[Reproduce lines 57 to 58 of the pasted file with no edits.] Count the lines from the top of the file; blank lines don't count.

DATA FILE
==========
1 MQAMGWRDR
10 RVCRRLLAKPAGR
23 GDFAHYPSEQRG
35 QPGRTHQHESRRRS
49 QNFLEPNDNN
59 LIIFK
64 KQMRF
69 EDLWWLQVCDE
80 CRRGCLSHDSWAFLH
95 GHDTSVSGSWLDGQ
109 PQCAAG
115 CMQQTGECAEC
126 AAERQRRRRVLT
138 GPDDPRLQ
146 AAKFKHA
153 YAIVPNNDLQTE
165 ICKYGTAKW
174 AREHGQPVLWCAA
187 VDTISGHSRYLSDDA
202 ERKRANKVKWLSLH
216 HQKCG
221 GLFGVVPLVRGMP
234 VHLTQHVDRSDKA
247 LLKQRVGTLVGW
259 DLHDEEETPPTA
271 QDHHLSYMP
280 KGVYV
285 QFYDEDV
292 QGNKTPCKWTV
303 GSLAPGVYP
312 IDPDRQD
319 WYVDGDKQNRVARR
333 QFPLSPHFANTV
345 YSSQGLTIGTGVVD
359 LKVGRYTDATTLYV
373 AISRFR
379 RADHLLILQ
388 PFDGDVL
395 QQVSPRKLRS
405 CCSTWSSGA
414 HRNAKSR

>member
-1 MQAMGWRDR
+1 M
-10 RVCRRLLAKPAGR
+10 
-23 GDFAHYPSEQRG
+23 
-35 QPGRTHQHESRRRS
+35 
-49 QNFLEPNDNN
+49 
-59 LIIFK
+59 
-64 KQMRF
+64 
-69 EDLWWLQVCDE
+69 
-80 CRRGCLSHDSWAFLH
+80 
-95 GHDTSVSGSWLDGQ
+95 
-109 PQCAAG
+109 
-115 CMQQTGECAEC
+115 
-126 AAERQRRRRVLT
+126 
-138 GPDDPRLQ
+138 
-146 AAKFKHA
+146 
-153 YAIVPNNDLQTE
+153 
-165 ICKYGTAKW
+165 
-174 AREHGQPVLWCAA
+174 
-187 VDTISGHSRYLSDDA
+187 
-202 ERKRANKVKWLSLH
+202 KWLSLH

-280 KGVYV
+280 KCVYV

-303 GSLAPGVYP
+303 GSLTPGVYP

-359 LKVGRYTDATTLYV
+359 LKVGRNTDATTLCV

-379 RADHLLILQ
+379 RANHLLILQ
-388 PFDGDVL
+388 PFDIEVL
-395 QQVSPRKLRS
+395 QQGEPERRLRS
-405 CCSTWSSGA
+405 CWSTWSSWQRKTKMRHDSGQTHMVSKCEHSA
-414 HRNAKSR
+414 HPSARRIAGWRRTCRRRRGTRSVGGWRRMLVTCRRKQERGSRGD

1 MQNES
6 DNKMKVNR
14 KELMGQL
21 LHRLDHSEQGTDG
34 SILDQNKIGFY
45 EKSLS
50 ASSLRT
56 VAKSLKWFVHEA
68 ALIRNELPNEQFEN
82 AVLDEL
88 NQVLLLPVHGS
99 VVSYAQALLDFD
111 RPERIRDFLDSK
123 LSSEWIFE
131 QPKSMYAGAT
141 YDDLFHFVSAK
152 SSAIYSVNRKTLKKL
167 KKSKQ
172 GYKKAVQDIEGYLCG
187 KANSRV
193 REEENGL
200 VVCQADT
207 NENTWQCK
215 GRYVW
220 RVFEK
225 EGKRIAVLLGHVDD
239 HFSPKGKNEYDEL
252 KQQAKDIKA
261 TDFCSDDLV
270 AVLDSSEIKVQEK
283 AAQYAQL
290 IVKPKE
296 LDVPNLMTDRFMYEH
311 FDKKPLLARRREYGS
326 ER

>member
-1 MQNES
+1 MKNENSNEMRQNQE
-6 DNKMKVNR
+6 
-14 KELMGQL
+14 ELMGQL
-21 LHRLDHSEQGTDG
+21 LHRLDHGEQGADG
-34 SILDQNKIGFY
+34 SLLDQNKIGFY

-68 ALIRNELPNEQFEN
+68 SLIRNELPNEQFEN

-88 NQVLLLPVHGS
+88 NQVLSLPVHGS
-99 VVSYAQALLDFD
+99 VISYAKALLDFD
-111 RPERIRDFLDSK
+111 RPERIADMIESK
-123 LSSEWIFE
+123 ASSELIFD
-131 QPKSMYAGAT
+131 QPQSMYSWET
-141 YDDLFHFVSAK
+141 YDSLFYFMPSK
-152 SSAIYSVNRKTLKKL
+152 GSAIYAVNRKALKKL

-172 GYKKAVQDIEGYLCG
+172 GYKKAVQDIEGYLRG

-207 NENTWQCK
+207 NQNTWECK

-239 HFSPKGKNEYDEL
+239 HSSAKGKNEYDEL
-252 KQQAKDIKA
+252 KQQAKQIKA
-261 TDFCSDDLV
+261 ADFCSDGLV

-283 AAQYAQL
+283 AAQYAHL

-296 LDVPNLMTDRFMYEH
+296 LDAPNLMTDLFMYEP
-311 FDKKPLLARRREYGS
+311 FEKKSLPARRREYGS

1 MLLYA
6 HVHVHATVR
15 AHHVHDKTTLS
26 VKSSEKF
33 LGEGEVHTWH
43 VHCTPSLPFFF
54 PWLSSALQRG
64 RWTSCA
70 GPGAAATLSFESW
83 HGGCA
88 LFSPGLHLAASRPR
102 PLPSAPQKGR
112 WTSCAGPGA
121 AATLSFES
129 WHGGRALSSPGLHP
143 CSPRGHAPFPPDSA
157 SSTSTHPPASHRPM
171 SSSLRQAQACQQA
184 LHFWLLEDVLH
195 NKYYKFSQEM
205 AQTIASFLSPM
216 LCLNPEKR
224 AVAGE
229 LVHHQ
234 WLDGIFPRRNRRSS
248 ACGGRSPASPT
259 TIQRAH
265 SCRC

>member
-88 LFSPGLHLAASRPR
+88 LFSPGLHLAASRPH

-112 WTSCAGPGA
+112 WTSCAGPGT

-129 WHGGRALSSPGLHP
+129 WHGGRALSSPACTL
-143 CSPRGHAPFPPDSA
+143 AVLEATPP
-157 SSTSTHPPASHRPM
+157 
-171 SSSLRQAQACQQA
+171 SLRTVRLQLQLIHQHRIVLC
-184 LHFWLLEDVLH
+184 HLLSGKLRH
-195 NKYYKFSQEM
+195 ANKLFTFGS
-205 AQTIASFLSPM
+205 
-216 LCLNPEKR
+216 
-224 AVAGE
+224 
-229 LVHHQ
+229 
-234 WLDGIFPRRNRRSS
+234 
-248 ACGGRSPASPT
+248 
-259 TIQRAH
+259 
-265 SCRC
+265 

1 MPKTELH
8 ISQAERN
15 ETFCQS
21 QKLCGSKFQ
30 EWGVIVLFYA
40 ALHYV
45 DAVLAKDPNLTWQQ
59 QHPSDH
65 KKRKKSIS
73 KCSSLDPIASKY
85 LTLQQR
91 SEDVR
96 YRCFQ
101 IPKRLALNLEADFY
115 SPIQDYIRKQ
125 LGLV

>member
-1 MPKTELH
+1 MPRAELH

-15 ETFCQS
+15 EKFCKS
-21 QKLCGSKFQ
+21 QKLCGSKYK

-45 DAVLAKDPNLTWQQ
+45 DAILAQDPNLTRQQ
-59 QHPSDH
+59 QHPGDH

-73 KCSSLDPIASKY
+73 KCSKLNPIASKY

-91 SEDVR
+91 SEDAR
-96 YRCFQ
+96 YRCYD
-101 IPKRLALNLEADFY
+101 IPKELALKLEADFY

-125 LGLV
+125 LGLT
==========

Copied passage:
-69 EDLWWLQVCDE
+69 